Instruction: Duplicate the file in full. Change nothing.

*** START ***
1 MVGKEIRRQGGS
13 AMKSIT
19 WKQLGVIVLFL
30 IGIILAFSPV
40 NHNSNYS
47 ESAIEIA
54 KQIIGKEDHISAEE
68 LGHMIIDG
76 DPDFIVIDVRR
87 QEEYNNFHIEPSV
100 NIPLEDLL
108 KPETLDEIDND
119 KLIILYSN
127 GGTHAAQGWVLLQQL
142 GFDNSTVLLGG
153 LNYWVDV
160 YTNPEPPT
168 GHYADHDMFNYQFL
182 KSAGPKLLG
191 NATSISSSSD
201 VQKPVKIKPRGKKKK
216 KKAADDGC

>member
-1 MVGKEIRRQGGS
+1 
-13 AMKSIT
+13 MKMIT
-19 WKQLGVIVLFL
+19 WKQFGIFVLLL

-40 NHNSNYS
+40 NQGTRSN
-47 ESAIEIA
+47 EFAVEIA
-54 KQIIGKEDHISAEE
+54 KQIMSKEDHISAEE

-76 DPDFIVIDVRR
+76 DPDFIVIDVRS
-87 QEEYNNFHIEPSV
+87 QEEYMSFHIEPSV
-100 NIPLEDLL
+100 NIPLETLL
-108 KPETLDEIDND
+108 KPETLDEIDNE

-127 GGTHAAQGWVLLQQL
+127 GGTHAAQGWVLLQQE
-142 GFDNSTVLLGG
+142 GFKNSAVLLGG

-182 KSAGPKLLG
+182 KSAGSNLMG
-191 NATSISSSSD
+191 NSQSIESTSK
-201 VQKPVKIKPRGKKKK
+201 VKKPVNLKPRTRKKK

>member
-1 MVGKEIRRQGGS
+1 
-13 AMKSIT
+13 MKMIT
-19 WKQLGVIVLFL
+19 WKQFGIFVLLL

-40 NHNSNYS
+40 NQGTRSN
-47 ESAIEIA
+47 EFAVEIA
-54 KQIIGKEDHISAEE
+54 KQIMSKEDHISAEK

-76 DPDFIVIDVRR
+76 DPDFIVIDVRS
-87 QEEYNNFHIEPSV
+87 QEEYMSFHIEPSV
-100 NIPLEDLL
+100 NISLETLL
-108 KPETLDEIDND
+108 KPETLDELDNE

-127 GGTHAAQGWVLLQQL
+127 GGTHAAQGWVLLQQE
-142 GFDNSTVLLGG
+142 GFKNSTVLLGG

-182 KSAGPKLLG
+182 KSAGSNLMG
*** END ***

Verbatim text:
1 MVGKEIRRQGGS
13 AMKSIT
19 WKQLGVIVLFL
30 IGIILAFSPV
40 NHNSNYS
47 ESAIEIA
54 KQIIGKEDHISAEE
68 LGHMIIDG
76 DPDFIVIDVRR
87 QEEYNNFHIEPSV
100 NIPLEDLL
108 KPETLDEIDND
119 KLIILYSN
127 GGTHAAQGWVLLQQL
142 GFDNSTVLLGG
153 LNYWVDV
160 YTNPEPPT
168 GHYADHDMFNYQFL
182 KSAGPKLLG
191 NATSISSSSD
201 VQKPVKIKPRGKKKK
216 KKAADDGC

>member
-1 MVGKEIRRQGGS
+1 
-13 AMKSIT
+13 MKMIT
-19 WKQLGVIVLFL
+19 WKQFGIFVLLL

-40 NHNSNYS
+40 NQGTRSN
-47 ESAIEIA
+47 EFAVEIA
-54 KQIIGKEDHISAEE
+54 KQIMSKEDHISAEE

-76 DPDFIVIDVRR
+76 DPDFIVIDVRS
-87 QEEYNNFHIEPSV
+87 QEEYMSFHIEPSV
-100 NIPLEDLL
+100 NIPLETLL
-108 KPETLDEIDND
+108 KPETLDEIDNE

-127 GGTHAAQGWVLLQQL
+127 GGTHAAQGWVLLQQE
-142 GFDNSTVLLGG
+142 GFKNSAVLLGG

-182 KSAGPKLLG
+182 KSAGSNLMG
-191 NATSISSSSD
+191 NSQSIESTSK
-201 VQKPVKIKPRGKKKK
+201 VKKPVNLKPRTRKKK

>member
-1 MVGKEIRRQGGS
+1 
-13 AMKSIT
+13 MKMIT
-19 WKQLGVIVLFL
+19 WKQFGIFVLLL

-40 NHNSNYS
+40 NQGTRSN
-47 ESAIEIA
+47 EFAVEIA
-54 KQIIGKEDHISAEE
+54 KQIMSKEDHISAEK

-76 DPDFIVIDVRR
+76 DPDFIVIDVRS
-87 QEEYNNFHIEPSV
+87 QEEYMSFHIEPSV
-100 NIPLEDLL
+100 NISLETLL
-108 KPETLDEIDND
+108 KPETLDELDNE

-127 GGTHAAQGWVLLQQL
+127 GGTHAAQGWVLLQQE
-142 GFDNSTVLLGG
+142 GFKNSTVLLGG

-182 KSAGPKLLG
+182 KSAGSNLMG